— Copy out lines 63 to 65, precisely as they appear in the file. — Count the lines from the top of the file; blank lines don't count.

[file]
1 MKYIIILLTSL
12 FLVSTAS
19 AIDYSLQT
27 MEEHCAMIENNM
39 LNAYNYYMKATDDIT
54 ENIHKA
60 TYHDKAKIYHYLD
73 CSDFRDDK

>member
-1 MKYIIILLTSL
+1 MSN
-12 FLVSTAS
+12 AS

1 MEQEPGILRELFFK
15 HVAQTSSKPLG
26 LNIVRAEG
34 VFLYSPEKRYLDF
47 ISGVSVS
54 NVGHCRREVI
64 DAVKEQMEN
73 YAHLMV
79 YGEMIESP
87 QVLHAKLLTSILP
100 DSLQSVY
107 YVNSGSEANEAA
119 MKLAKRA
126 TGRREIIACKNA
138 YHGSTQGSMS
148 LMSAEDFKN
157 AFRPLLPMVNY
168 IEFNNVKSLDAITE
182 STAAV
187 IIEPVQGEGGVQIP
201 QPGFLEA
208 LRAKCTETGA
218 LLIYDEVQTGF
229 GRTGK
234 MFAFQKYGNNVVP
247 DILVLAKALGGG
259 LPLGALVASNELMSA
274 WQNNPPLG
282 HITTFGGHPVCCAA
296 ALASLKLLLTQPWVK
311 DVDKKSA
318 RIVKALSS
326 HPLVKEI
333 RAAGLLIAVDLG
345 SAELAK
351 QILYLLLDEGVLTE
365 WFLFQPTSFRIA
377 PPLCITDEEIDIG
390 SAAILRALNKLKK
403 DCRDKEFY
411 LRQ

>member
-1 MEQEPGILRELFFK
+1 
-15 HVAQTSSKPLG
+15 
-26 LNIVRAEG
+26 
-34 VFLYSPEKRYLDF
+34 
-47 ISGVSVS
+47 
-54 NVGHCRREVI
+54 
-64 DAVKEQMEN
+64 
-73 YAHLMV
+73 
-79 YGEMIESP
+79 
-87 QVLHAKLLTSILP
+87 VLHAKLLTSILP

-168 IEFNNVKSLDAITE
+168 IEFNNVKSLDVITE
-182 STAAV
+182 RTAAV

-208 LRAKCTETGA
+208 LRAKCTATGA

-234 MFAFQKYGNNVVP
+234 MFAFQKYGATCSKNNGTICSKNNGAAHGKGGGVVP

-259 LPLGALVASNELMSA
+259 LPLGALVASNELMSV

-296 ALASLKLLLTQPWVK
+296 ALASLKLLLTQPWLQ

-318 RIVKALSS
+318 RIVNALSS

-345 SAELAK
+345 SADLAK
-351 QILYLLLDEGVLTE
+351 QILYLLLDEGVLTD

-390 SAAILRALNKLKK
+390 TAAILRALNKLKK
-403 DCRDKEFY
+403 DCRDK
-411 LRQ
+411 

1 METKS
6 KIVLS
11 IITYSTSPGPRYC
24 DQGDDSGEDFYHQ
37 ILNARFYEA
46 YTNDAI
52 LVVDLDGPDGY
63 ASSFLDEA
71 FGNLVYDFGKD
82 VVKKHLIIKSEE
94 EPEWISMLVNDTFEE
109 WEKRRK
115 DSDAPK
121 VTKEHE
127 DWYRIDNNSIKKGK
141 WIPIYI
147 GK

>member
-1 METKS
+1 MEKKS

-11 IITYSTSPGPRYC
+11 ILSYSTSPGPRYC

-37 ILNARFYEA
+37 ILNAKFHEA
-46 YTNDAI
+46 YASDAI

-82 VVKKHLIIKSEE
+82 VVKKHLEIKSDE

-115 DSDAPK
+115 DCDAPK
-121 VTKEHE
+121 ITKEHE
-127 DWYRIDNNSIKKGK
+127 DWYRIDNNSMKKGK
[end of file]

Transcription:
+34 
-47 ISGVSVS
+47 